Markets started strongly at the beginning of 2017 but the going may get tougher, a reversal of the previous year's experience, according to the US multi-family office.
Global markets have started strongly in 2017 but investors may find the reset of this year a difficult one, contrasting with how the previous year got off to a slow start only for certain markets such as global equities to conclude with a flourish, according to Pitcairn, the US multi-family office.
Forecasting what newly-elected US president Donald Trump and his administration will do is particularly, given also the potential for large-scale policy changes, Rick Pitcairn, chief investment officer at the eponymous firm, said in a note.
“Yes, there will be opportunities to make money, but there will also be many red herrings. Investors, money managers, and wealth advisors will all be challenged to have discipline this year,” Pitcairn said.
Pitcairn said that globally, fears of recession appear to be “quite low”, and far less widespread than a year before. “The US economic picture continues to improve - this is something we wrote in July and not entirely contingent on the Trump effect. We have also noted for some time that consumer confidence data readings were too low given the solid economic numbers, so the post-election gains were justified, in our view. Additionally, US companies have good earnings momentum and foreign earnings data are decent,” he continued.
“On the side of caution, the economy and the stock market are at advanced stages of their respective cycles. And, with the likelihood of increased government spending, we now face a nearly unprecedented scenario where we are stepping on the fiscal policy gas late in the cycle. This could be a positive - finally unleashing growth that should have been unleashed five or six years ago - or a negative, overheating the aging economic cycle and sending inflation into overdrive,” he said.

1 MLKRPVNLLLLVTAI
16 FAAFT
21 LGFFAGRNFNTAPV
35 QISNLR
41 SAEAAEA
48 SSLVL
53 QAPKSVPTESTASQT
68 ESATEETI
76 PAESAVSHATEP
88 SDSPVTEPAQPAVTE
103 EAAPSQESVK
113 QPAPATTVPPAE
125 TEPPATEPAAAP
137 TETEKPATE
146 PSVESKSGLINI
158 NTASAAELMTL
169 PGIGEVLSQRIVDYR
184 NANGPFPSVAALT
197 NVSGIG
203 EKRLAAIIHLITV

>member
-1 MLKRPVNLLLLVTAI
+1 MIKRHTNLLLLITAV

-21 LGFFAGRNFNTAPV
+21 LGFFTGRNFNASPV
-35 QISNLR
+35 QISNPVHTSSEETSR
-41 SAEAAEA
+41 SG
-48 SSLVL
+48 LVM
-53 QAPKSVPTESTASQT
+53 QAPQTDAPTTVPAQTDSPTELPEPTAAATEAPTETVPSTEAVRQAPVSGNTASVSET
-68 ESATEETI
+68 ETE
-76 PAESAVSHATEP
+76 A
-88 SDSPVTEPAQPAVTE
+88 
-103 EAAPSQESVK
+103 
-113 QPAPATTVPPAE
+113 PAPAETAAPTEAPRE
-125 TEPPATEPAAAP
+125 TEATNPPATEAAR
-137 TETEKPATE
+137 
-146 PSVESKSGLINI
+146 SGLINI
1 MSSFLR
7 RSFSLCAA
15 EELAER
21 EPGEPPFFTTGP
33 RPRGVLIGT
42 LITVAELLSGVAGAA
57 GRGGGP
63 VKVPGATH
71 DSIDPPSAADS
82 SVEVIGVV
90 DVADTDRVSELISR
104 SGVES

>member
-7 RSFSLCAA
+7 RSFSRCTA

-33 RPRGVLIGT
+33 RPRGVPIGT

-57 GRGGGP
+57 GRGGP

“It’s hard to imagine US and global stocks declining in the face of the corporate tax cuts and the easing of regulatory burdens likely to be enacted by the new administration. However, there is a danger that if the stimulative policies don’t result in real growth, the market’s optimistic sentiment would quickly reverse,” he said.
Pitcairn said that while international equities have not been the best performers on an absolute basis over the last three years, on a risk-adjusted basis, a globally diverse portfolio has been - and still is - the place to be. The firm said it is sticking with such a strategy.
On fixed income, Pitcairn referred to whether or when the 40-year bull market can turn. “I fully realize that I am the boy who cried wolf on the bond market reversal. However, 2017 seems like the year when many of the forces behind low and negative yields across the globe will finally shift: a pick-up in the US economy and the likelihood of increased government spending suggest a reflationary environment; unemployment has declined in the US and Japan; and there is the possibility noted above that the new administration will bring about a changed mindset at the Fed,” he said.
“People who have been buying fixed income at these yield levels may well begin selling out of those positions, causing some volatility. This bond market inflection point will have implications not just for core fixed income, but also for active managers and hedge funds,” he continued.
Turning to alternative sectors such as hedge funds, Pitcairn said this year could be “a period of dislocation and disappointment for hedge funds as many institutional investors are so disappointed with recent performance, they appear ready to capitulate on the asset category”.
It will be a mistake to cut allocations to hedge funds to zero, Pitcairn said, and it takes the view that rising interest rates in a more normalized economic environment will prove positive for hedge funds’ active management style. “We see hedge funds as an insurance policy against an inflationary environment. If interest rates rise and inflation takes hold, that insurance policy may well pay off in 2017,” he said.
Finally, Pitcairn noted how one of the best-performing asset classes last year were Master Limited Partnerships, which invest in energy businesses. One MLP manager on the Pitcairn platform, called Tortoise, chalked up returns of more than 40 per cent last year. Commodity prices rose strongly last year, driven by energy, industrial and precious metals.